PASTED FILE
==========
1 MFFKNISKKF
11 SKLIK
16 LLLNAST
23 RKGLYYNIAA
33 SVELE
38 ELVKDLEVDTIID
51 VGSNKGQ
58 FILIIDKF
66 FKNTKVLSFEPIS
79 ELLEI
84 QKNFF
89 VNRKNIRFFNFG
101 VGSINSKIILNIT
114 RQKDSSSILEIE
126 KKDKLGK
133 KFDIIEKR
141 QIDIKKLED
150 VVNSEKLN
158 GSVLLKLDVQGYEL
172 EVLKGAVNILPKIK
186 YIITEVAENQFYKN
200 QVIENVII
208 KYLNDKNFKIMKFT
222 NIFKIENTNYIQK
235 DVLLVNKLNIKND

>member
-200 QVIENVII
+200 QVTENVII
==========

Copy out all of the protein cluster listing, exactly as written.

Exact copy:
1 MFFKNISKKF
11 SKLIK
16 LLLNAST
23 RKGLYYNIAA
33 SVELE
38 ELVKDLEVDTIID
51 VGSNKGQ
58 FILIIDKF
66 FKNTKVLSFEPIS
79 ELLEI
84 QKNFF
89 VNRKNIRFFNFG
101 VGSINSKIILNIT
114 RQKDSSSILEIE
126 KKDKLGK
133 KFDIIEKR
141 QIDIKKLED
150 VVNSEKLN
158 GSVLLKLDVQGYEL
172 EVLKGAVNILPKIK
186 YIITEVAENQFYKN
200 QVIENVII
208 KYLNDKNFKIMKFT
222 NIFKIENTNYIQK
235 DVLLVNKLNIKND

>member
-200 QVIENVII
+200 QVTENVII